Call of Cthulhu, a brand new game out for both PC, Xbox One, and PlayStation 4, brings a Lovecraftian tale of horror and mystery to your fingertips. Seamlessly blending the horror genre with that of choice based adventure, experiencing Call of Cthulhu is a thrilling ride through and through, despite some technical issues.
Here's what you can expect from this take on one of H. P. Lovecraft's most iconic pieces of mythology.
Bottom line: Call of Cthulhu's superb atmosphere, writing, and gameplay come together to create an excellent experience that is marred only by a handful of issues with polish and presentation.
- Fantastic story.
- Excellent gameplay.
- A bone-chilling atmosphere.
- Average visuals.
- Odd performance issues.
About this review
This review was conducted on a Windows 10 PC equipped with an Intel i7-8700K processor, an NVIDIA GeForce 1050Ti graphics card, and 16GB of RAM. The review was conducted with a review copy of the game provided to Windows Central prior to launch.
Story: Uncover the secrets of Darkwater
Call of Cthulhu is set in 1924, in the wake of the end of World War I. You play as veteran-turned-private-investigator Edward Pierce, and one day after sleeping off a hangover, you hear a knock at your office door. Enter a mysterious man who pleads with you to investigate a horrific house fire that caused the death of his daughter and her family on Darkwater Island, a piece of land off the coast of Boston. Your only clue is an unsettling painting created by none other than the daughter herself, depicting a menacing black figure with a brightly lit symbol on his chest.
In order to try and make sense of it all, Edward catches a ride on a ship to the island so that he may begin looking for more clues. Upon arrival, though, it's clear that everyone at Darkwater is on edge and nervous about something. As you cautiously ask the locals about the fire and other recent events, you realize that there's a much darker side to this place then anyone could have expected. Driven by a desire to learn the truth, you dive deeper into the depths of Darkwater ... but you'll quickly discover how one wrong choice or action could doom you to insanity forever.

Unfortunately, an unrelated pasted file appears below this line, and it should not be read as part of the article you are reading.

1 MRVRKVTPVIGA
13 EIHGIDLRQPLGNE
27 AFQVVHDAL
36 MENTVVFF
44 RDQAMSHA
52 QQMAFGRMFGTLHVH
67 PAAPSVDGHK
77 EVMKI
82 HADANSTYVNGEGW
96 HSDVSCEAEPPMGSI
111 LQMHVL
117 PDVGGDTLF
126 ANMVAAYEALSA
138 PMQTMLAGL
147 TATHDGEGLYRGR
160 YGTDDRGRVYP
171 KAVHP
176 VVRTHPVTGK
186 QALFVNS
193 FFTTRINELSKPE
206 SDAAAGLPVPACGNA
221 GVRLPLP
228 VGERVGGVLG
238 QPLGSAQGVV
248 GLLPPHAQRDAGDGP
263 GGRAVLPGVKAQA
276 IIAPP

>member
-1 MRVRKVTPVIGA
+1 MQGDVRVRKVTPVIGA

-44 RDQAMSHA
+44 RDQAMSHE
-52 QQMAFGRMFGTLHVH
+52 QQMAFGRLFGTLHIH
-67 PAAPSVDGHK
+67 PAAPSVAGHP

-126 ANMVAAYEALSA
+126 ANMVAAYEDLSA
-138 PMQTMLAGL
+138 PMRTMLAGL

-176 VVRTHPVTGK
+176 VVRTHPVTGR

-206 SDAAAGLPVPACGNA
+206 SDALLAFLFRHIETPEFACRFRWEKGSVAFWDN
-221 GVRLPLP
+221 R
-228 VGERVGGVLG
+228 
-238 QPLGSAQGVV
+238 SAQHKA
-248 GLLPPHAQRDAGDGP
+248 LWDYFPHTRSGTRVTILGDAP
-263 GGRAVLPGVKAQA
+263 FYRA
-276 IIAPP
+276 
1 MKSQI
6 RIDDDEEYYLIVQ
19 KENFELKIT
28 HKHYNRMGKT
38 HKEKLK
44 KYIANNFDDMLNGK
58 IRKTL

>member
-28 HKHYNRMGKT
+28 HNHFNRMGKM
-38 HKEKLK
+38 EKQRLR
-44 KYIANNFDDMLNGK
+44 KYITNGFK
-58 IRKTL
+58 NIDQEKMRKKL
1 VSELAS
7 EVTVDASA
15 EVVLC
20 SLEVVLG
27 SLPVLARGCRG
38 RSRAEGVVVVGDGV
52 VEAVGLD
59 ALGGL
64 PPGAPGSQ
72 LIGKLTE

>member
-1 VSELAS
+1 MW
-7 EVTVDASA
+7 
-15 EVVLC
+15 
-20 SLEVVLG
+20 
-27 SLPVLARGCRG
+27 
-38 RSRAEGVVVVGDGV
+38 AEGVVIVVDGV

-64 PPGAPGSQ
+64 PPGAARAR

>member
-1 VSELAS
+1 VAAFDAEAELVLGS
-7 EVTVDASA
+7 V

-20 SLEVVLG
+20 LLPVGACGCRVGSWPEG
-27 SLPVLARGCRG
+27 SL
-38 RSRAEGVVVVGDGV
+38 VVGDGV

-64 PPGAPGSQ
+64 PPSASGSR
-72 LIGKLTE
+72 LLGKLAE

Overall, this narrative is suspenseful, well-written, and creative. Aside from Edward being the typical alcoholic private investigator, there was never a point in the game where things felt predictable or cliche, and I was hooked from start to finish.
Gameplay: A blend of three styles
In Call of Cthulhu, there are three types of gameplay all merged into the experience: exploration, conversation, and investigation. The majority of the game focuses on exploration, although the other parts of the gameplay are by no means rare.
Exploring the environments of Call of Cthulhu is a chilling and intense series of experiences in its own right. The game is filled with unsettling atmospheres and small world building details that help to characterize Darkwater Island as the creepy, frightening place that it is. Whether you're walking by a group of sailors and overhearing how they can sense something bad is going to happen soon, discovering evidence of brutal violence, or simply walking through eerie sea-green mists, Call of Cthulhu will make you uncomfortable in all the right ways.
The conversational aspect of Call of Cthulhu feels a lot like a Telltale game in the sense that what you say or do to other people on Darkwater will have a large impact on how your experience will go. For example, if you choose to be confrontational with others, you'll make enemies, and in a game where the Destroyer of Worlds himself is in the title, you might just need every ally you can get to survive. Sometimes, though, you will have to assert yourself, lest you get pushed around by others. There's a fine balance in knowing who to befriend and who to give the finger to, and trying to figure out that balance is one of the most fun things about the game.